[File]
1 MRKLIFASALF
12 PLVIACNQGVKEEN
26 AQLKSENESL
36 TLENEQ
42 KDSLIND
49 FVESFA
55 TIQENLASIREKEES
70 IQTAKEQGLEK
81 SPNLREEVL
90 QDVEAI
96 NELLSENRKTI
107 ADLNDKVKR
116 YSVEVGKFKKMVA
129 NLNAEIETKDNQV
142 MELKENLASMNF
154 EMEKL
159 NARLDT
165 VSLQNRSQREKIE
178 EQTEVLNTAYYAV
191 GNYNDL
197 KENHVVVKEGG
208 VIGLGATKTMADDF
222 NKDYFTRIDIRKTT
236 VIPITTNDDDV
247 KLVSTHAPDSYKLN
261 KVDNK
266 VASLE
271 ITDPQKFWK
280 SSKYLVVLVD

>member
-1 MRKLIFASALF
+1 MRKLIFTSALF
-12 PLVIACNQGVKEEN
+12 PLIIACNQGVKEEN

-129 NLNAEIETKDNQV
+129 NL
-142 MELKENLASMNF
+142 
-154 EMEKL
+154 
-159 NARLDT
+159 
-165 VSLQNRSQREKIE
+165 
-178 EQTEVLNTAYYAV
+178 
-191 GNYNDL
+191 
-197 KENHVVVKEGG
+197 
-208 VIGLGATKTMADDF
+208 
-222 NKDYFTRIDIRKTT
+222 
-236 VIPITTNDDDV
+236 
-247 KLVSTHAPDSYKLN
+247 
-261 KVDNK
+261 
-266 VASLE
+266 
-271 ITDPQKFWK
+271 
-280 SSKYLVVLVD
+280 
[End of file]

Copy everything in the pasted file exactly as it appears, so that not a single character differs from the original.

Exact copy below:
1 MRKLIFASALF
12 PLVIACNQGVKEEN
26 AQLKSENESL
36 TLENEQ
42 KDSLIND
49 FVESFA
55 TIQENLASIREKEES
70 IQTAKEQGLEK
81 SPNLREEVL
90 QDVEAI
96 NELLSENRKTI
107 ADLNDKVKR
116 YSVEVGKFKKMVA
129 NLNAEIETKDNQV
142 MELKENLASMNF
154 EMEKL
159 NARLDT
165 VSLQNRSQREKIE
178 EQTEVLNTAYYAV
191 GNYNDL
197 KENHVVVKEGG
208 VIGLGATKTMADDF
222 NKDYFTRIDIRKTT
236 VIPITTNDDDV
247 KLVSTHAPDSYKLN
261 KVDNK
266 VASLE
271 ITDPQKFWK
280 SSKYLVVLVD

>member
-1 MRKLIFASALF
+1 MRKLIFTSALF
-12 PLVIACNQGVKEEN
+12 PLIIACNQGVKEEN

-129 NLNAEIETKDNQV
+129 NL
-142 MELKENLASMNF
+142 
-154 EMEKL
+154 
-159 NARLDT
+159 
-165 VSLQNRSQREKIE
+165 
-178 EQTEVLNTAYYAV
+178 
-191 GNYNDL
+191 
-197 KENHVVVKEGG
+197 
-208 VIGLGATKTMADDF
+208 
-222 NKDYFTRIDIRKTT
+222 
-236 VIPITTNDDDV
+236 
-247 KLVSTHAPDSYKLN
+247 
-261 KVDNK
+261 
-266 VASLE
+266 
-271 ITDPQKFWK
+271 
-280 SSKYLVVLVD
+280 